National Fisherman

Editor’s note: This is the ninth in the Morris Communications series “The case for conserving the Kenai king salmon.”
 
Alaska’s long-lived monarch — the king salmon — has fallen from its throne.
 
The species, which once thrived as a fabled ruler in state waters, was sought-after by fisherman from all over the world. Their massive presence in rivers like the Kenai, the Yukon and the Taku, to name only a few, brought sport and commercial fisherman to banks and river mouths for a chance to harvest this mighty resource.
 
The largest known king — weighing in at 126.5 pounds — was caught in a fish trap off Prince of Wales Island in Southeast Alaska in 1938.
 
Today, fish of that caliber are seemingly nonexistent. Alaska has seen unprecedented declines in recent years resulting in declarations of economic disasters in some regions, or simply empty freezers in others. Researchers, management officials, commercial fisherman, subsistence users and sport fisherman are coming to the same conclusion — the fish are fewer and the sizes smaller.
 
That’s why scientists like Joe Orsi and Jim Murphy, both fisheries research biologists with the National Oceanic and Atmospheric Administration, are digging deeper into decades of research to put forth evidence and findings that may lead to a solution or at least a clue to the cause of the startling downward trend.
 
Read the full story at Alaska Journal of Commerce>>

National Fisherman Live

National Fisherman Live: 9/23/14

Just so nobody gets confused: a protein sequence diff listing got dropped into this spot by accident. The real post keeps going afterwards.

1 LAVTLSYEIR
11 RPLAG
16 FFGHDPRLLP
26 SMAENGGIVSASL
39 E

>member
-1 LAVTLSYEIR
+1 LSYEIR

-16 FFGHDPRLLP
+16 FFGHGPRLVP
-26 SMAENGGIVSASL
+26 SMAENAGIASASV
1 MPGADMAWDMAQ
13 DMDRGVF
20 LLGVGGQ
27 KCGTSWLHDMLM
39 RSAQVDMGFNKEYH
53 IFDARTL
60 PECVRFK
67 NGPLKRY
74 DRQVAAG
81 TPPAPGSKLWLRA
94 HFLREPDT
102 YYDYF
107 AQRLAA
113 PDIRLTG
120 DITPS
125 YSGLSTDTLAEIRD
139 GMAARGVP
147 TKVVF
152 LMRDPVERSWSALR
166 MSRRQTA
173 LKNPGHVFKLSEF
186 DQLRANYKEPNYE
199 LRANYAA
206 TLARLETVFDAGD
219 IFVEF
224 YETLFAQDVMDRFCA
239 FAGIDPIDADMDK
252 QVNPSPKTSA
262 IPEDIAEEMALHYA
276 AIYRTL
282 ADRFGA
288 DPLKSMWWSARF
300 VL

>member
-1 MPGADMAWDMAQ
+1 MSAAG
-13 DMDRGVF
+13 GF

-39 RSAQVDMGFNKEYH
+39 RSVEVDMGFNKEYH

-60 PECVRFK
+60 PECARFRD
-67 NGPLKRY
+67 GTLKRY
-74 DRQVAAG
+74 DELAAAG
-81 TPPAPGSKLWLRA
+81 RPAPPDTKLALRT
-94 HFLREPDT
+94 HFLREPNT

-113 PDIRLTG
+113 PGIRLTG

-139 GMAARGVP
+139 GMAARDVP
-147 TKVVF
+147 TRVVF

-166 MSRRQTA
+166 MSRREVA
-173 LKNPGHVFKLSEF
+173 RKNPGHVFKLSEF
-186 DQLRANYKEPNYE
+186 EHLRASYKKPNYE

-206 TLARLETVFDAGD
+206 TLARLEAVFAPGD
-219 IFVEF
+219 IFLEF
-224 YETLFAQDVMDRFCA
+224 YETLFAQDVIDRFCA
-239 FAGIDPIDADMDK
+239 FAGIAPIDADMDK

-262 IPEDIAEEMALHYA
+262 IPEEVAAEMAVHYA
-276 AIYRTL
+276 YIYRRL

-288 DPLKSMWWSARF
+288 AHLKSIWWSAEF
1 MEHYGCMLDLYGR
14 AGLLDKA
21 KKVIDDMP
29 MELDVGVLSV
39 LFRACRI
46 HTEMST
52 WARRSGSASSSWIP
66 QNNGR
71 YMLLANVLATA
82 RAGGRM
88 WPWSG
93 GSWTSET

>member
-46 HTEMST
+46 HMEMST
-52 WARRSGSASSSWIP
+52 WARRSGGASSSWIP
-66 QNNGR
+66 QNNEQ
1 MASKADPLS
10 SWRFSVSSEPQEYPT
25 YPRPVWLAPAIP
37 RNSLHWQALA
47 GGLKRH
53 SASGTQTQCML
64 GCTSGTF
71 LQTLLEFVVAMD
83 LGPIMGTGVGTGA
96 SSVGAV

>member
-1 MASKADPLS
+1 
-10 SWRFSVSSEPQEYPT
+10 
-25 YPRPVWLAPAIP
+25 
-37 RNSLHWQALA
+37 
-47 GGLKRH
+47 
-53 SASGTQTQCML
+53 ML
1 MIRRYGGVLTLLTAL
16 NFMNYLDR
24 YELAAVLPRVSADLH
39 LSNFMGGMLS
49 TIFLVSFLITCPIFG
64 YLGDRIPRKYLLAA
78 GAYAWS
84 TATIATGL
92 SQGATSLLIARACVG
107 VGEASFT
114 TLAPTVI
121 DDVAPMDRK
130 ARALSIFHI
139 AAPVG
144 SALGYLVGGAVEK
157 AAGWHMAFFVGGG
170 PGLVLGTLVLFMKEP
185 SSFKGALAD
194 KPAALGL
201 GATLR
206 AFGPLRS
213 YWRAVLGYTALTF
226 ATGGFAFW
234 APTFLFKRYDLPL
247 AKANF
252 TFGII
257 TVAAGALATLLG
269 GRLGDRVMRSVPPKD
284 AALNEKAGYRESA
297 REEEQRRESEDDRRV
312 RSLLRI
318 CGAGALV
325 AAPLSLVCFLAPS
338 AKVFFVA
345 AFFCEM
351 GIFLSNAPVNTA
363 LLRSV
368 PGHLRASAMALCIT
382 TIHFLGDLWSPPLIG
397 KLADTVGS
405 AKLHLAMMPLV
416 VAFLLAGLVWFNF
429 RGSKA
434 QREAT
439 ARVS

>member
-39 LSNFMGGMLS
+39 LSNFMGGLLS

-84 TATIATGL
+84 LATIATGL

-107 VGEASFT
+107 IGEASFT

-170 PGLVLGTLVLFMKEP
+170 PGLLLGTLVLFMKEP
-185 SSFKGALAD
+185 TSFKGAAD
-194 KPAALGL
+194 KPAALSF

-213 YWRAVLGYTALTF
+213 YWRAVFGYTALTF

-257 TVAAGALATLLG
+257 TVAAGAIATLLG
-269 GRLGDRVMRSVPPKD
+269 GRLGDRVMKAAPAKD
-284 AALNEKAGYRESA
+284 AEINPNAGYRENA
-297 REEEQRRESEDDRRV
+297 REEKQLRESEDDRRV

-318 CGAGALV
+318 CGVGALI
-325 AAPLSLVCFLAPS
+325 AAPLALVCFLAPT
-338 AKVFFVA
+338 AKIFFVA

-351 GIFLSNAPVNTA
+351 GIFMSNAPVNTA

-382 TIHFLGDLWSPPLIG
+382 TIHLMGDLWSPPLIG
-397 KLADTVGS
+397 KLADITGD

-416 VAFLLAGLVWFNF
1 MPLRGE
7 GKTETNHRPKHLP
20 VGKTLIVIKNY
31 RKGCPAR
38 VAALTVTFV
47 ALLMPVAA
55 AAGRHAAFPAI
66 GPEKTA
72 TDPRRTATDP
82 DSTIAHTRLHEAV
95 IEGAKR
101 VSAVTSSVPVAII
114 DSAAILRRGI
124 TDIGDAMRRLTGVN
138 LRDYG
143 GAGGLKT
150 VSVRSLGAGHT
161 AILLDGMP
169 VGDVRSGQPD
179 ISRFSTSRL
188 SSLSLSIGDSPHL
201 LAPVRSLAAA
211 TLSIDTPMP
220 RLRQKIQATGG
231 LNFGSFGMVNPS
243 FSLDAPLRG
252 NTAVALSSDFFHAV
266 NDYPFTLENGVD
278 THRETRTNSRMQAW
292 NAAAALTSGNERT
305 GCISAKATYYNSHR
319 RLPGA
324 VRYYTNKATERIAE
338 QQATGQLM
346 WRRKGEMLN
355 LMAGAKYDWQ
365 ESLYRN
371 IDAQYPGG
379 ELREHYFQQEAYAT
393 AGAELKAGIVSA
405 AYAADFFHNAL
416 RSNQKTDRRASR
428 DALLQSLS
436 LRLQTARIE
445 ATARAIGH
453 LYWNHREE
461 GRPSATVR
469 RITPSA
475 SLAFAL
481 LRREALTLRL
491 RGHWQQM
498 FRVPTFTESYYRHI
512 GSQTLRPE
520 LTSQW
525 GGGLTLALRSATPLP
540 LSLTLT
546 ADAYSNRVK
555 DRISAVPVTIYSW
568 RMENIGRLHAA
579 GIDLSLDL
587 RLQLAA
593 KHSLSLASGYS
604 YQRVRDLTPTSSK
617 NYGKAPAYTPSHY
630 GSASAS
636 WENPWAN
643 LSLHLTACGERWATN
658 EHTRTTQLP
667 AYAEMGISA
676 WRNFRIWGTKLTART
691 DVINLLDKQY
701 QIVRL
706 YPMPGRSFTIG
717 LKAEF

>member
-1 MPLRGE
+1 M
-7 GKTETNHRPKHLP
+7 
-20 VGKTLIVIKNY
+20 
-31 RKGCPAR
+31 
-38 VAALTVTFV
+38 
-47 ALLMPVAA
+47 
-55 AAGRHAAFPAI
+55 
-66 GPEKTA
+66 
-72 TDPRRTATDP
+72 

In this episode:

'Injection' plan to save fall run salmon
Proposed fishing rule to protect seabirds
Council, White House talk monument expansion
Louisiana shrimpers hurt by price drop
Maine and New Hampshire fish numbers down

 

Inside the Industry

The Maine Lobster Marketing Collaborative is introducing its Chef Ambassador Program. Created to inspire and educate chefs and home cooks across the country about the unique qualities of lobster from Maine, the program showcases how it can be incorporated into a range of inspired culinary dishes.

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More than a dozen higher education institutions and federal and local fishery management agencies and organizations in American Samoa, Guam, the Commonwealth of the Northern Mariana Islands and Hawaii have signed a memorandum of understanding aimed at building the capacity of the U.S. Pacific Island territories to manage their fisheries and fishery-related resources.

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